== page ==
Indeed, maintaining economic complexity and vitality, seems to suggest creating conscious echoes of the larger whole. The best part? One need not know how much time to utilize, how many resources to add, or how much money to contribute to the economic picture. Rather, a well defined path for the ongoing "dance" of time and resource use, is primary. In this sense, a (miniature) nominal level target is not so much a hard rule, as it reflects the current environment of economic possibility - perhaps a monetary "season". Given the chance, money stands at the ready, for what people actually want to do. From "The Lost Writings of Wu Hsin" (HT Farnam Street):
There is a natural rhythm to the workings of the world. Some are discernible while others cannot be discerned. It is the dance between the two that creates action.How to consider a nominal target in this context? First, the inclusion of all participants makes the natural intersection of resource and time use easier to balance, which in turn provides a reliable measure. Locally recognized (and recorded) price levels are generated in time use and asset structures, which develop and mature over time. Meanwhile, the more "porous" or "open to the world" component of the local price level follows tradable goods, as they are integrated into the local assets to services equilibrium. The rise and fall of local growth trajectories would provide clues as to how various elements interact and affect growth, for the primary equilibrium.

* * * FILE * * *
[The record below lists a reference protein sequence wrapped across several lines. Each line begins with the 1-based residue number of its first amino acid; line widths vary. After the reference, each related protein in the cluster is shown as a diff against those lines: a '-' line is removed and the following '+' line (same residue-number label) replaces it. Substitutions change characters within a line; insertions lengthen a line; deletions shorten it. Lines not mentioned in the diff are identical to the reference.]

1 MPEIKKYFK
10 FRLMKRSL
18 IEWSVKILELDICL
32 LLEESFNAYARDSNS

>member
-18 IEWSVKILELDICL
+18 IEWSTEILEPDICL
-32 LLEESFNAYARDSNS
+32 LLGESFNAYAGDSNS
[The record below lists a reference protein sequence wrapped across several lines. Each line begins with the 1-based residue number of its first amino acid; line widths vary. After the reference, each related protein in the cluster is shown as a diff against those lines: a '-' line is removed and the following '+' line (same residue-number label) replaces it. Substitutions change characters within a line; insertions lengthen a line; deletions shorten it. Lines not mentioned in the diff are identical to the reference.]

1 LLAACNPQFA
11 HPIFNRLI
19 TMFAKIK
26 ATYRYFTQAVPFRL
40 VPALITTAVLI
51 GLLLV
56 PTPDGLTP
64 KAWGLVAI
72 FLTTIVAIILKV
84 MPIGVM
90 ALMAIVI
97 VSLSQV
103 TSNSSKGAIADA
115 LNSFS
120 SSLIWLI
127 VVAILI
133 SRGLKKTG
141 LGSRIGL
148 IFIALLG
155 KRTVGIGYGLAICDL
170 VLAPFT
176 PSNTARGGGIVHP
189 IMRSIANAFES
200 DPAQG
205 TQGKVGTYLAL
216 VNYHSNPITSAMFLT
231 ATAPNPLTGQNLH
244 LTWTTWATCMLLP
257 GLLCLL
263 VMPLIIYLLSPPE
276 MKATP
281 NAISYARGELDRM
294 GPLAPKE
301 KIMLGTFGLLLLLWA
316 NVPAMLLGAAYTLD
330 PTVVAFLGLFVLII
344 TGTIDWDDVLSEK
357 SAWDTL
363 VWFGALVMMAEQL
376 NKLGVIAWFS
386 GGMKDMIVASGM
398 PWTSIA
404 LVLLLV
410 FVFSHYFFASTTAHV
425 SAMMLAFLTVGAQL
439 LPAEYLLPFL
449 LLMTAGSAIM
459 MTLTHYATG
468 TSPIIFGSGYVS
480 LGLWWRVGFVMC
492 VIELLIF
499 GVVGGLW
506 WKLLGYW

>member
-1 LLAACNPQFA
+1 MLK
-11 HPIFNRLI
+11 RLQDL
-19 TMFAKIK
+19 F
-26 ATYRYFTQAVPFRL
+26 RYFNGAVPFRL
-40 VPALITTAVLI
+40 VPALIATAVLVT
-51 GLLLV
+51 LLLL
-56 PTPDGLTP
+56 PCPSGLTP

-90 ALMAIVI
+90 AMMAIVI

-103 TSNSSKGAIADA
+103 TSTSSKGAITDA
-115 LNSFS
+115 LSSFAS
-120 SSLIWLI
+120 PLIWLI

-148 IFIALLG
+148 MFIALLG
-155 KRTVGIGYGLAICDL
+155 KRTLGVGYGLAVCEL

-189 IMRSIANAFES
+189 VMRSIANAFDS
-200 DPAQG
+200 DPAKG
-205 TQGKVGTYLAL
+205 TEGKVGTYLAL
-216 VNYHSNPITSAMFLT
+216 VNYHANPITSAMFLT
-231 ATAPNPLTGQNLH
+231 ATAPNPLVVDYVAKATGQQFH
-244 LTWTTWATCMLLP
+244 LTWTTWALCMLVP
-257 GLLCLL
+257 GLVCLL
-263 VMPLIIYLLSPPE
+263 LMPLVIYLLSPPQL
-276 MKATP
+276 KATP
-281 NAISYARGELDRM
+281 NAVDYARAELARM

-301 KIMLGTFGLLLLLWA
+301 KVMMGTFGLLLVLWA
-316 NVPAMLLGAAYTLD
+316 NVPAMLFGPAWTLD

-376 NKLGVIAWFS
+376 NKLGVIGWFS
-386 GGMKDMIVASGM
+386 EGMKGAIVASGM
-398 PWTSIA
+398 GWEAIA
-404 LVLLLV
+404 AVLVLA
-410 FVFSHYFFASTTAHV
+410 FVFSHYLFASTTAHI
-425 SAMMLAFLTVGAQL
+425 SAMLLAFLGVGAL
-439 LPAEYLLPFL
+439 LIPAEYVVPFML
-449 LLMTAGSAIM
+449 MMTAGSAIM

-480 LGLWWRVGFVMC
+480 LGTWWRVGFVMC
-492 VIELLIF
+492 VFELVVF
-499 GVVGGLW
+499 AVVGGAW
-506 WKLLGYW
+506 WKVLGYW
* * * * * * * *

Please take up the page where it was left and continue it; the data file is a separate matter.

System wide recognition of equilibrium "spin-off" makes it possible to approach a number of problems which are difficult to tackle on their own. Local equilibrium would make taxation more effective for needed services. Just one example: the underemployed and the poor face considerable taxation on both income and consumption. And yet their tax contribution is subsumed into a mega structure which can neither effectively utilize the "small" contribution (so large for the poor) or provide real value to those who are expected to pay it.
Yet populations remain caught up in asking why disadvantaged groups cannot adapt to the existing equilibrium. The question becomes unnecessary, when equilibrium is in greater need of "adaptation" than those who cannot readily enter. No one yet knows what the important services and knowledge work of the 21st century may consist of. No one can be certain yet, what the still missing marketplace actually wants and needs. But at least monetary compensation efforts can begin, as new participants stumble their way towards a more inclusive services and production environment.
Why should anyone go to the trouble to generate a more conscious form of economic circumstance? No one has to, by any stretch of the imagination. Still, doing so would allow our economic reality to move beyond the apparent stage of decline which some now insist is inevitable. To be sure, there is inevitable decline in many things and many aspects of life. But the idea of economic decline is not only premature (no asteroid on the way that I know of). It also ignores the hopeful realities of millions of individuals who by no means are ready for decline to be imposed on them by others. Indeed it is wrong to do so, for all too many in this world are at a stage of growth which has scarcely begun.